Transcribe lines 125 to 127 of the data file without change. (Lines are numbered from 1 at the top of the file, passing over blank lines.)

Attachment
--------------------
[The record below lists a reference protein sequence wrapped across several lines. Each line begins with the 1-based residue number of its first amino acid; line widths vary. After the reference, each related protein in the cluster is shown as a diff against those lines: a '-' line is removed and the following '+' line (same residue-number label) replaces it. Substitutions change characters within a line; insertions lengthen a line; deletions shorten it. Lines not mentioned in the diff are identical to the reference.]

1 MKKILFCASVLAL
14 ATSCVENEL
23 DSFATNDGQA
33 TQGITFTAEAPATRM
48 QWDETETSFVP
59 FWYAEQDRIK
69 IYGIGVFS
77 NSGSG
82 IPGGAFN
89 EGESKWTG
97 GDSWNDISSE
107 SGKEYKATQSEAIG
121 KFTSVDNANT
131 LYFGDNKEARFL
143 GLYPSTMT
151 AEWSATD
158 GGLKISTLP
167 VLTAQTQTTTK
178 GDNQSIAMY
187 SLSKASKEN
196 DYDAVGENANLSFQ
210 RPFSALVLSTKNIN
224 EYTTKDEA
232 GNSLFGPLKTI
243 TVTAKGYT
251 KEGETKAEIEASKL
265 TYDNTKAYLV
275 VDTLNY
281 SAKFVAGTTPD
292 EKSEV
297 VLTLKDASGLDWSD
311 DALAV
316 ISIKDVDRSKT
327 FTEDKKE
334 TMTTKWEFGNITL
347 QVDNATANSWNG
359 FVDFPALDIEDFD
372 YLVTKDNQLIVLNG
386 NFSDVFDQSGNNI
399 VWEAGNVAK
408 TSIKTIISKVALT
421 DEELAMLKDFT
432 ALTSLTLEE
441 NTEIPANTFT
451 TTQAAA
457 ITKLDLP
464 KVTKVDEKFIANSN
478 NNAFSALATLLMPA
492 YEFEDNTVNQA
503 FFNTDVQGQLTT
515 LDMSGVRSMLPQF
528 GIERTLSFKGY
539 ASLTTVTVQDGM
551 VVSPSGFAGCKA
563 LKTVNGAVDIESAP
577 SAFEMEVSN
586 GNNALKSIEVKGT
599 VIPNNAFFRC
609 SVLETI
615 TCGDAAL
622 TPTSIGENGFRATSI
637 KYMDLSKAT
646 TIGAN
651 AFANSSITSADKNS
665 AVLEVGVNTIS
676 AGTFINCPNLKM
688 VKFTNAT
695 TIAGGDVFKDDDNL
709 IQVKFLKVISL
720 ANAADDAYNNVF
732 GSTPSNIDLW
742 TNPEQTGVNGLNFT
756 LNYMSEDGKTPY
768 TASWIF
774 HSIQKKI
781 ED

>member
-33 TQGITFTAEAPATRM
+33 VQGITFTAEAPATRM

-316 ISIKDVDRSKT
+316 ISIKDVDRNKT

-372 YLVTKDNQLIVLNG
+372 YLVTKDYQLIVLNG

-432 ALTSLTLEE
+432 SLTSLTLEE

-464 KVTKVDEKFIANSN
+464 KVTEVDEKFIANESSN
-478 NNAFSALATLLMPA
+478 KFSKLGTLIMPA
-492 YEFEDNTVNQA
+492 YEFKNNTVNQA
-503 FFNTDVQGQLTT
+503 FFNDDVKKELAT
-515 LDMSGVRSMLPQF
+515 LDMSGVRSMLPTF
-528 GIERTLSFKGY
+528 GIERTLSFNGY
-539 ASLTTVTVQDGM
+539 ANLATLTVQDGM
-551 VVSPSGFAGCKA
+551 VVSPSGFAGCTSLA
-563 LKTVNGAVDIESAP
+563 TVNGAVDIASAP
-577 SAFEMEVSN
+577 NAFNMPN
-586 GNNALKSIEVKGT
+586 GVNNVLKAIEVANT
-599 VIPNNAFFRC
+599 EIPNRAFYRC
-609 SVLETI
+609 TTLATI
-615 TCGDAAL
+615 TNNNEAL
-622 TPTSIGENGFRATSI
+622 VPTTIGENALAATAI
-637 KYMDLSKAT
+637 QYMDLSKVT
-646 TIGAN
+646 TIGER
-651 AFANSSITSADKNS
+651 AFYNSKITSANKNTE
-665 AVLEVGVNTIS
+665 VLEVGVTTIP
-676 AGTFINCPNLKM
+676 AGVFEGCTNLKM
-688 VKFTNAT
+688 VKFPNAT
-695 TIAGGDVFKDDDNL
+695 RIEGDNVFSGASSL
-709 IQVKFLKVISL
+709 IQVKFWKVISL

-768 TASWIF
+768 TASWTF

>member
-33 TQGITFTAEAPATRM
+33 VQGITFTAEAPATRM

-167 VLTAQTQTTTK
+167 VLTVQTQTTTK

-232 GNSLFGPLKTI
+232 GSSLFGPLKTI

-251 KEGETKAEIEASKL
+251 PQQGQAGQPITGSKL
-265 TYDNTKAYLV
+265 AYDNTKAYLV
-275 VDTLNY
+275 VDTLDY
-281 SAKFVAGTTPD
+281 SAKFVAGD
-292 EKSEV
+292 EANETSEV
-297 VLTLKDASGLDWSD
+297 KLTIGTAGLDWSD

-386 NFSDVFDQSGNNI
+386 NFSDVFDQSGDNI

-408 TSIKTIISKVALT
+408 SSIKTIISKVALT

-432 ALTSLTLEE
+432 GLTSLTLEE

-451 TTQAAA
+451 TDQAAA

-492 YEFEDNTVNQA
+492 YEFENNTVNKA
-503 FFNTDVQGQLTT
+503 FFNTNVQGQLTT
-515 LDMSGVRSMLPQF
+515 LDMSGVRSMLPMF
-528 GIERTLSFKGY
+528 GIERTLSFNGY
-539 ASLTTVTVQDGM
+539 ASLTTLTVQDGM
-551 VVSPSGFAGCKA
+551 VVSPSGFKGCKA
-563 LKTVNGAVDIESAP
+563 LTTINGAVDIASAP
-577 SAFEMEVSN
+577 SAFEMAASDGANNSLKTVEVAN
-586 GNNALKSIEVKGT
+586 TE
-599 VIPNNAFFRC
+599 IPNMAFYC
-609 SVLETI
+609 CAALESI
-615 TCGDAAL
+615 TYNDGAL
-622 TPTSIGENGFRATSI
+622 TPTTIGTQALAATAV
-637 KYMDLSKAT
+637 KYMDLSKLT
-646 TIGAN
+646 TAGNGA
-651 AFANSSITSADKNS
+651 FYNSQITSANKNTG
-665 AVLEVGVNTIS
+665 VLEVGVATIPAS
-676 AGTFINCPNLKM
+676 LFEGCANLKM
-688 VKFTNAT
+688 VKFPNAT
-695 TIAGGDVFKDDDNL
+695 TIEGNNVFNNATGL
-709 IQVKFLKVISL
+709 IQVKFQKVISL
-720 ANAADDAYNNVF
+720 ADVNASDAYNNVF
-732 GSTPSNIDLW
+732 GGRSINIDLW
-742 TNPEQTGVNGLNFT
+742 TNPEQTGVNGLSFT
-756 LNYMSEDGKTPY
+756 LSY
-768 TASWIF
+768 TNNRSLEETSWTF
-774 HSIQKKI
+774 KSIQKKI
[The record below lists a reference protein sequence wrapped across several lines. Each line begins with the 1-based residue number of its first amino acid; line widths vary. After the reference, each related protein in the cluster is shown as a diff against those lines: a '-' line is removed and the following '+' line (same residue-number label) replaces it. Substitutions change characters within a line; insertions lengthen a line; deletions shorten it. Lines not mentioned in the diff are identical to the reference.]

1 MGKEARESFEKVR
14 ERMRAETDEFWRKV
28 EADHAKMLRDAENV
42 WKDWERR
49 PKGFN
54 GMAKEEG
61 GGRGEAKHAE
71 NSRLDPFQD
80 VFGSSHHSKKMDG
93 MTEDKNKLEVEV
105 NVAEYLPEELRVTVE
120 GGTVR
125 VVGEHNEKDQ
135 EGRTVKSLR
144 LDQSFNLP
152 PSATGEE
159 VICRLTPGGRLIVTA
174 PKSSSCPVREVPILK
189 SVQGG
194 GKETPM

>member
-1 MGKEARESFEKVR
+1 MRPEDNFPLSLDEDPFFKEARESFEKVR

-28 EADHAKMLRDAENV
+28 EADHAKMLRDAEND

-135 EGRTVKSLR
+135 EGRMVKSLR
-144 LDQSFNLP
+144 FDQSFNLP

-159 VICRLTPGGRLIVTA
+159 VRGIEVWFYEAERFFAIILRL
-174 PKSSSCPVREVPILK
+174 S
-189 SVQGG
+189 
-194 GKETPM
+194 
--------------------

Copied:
-676 AGTFINCPNLKM
+676 AGVFEGCTNLKM
-688 VKFTNAT